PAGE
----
Reading Clay Burell’s blog about how students who took courses through technology could move through the material faster than the conventionally taught students and then scored higher than the conventionally taught students made think. While we (middle school teachers) are restricted by a semester schedule, using technology to allow students to work faster and move through more material if they can would certainly help differentiate for higher achieving students. This is a concept that I definitely need to consider when developing my lesson plans.
I ran across a blog about e-books and a web site called BookGluttons.com. I am wondering if there is a way to use this site to help students improve their reading comprehension. I have tried to teach the students to annotate their texts but they put up a lot of resistence. If they can tead the book on the PC and then make annotations along with other classmates who are reading the book, they might be more willing to annotate and get more use out of it. The whole experience will be much more interactive. There aren’t a lot of book choices on the web site, but I have been thinking about asking them to read some middle school classics and the web site has a few, such as Alice in Wonderland, Little Women, and on more advanced reading levels, Jane Eyre and Sherlock Homes.
Great links available in the Friday Five – Tools for Teachers Blog posted by Lucie deLaBruere. If you are a teacher, you may or may not be able to take advantage of the google mail organizational tools since most schools use their own school addresses. However, the web links to tools for creating screen capture presentations of your PC look fantastic. These presentations could be viewed later by students who were absent. They can also be used to show students how to complete a project using a software program they are unfamiliar with. Additionally, in lieu of taking a test, the students themselves can create short presentations to demonstrate they understand a concept. And if you have a SmartBoard or projector set-up at school, she also provides links to web sites which offer zoom-in tools to make it easier for students with vision problems to see what you are demonstrating on the board.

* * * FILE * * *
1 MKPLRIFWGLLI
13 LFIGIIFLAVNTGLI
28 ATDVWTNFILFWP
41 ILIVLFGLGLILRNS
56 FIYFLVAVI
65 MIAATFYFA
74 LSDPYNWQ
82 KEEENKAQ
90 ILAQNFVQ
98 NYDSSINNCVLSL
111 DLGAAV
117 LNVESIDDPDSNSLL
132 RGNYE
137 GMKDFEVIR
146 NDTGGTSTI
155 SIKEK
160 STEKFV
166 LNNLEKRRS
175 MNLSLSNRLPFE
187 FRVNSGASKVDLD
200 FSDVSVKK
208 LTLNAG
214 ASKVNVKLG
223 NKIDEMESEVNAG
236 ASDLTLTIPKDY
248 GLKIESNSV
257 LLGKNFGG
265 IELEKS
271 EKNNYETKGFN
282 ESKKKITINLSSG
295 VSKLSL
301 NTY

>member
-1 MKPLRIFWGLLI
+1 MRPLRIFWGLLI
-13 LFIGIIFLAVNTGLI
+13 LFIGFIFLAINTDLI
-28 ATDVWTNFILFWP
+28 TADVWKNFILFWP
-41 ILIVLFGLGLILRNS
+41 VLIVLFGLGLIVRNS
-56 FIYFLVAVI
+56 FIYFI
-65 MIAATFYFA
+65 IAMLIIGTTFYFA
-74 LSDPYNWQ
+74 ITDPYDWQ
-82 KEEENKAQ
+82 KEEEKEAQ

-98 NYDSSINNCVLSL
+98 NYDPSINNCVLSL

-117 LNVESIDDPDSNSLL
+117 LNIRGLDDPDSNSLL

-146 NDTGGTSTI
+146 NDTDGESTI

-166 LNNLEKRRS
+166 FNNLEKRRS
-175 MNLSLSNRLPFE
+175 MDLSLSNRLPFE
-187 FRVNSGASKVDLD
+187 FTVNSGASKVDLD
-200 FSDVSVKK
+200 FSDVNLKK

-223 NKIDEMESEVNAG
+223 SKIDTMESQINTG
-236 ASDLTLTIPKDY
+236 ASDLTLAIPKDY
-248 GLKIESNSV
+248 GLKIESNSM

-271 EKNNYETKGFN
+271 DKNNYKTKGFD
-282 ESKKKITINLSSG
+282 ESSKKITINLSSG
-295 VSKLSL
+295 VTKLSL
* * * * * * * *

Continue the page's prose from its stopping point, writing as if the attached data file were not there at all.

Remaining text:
In the interest of brevity (see blog by Morgante Pell on teaching students to say a lot using a little), I will comment quickly. Blog reading is different because it is chaotic, somewhat non-linear, repetitive, and sometimes interactive (if the blogger responds to comments). Similar in that it’s an exchange of information. Blog writing differs because it’s somewhat short, shares similarities because it’s written in paragraphs. Commenting equals more viewpoints. See Dan Meyer’s blog on why teachers shouldn’t assign homework. Blogging helps learning by giving people a chance to experience those different viewpoints and then synthesize and express their own opinions.